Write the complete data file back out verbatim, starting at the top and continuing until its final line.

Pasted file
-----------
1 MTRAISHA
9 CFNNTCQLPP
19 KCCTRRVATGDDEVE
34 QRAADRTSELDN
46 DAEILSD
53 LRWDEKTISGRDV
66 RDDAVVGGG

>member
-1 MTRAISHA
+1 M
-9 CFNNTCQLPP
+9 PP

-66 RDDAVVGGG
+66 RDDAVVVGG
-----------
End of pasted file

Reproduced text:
1 MTRAISHA
9 CFNNTCQLPP
19 KCCTRRVATGDDEVE
34 QRAADRTSELDN
46 DAEILSD
53 LRWDEKTISGRDV
66 RDDAVVGGG

>member
-1 MTRAISHA
+1 M
-9 CFNNTCQLPP
+9 PP

-66 RDDAVVGGG
+66 RDDAVVVGG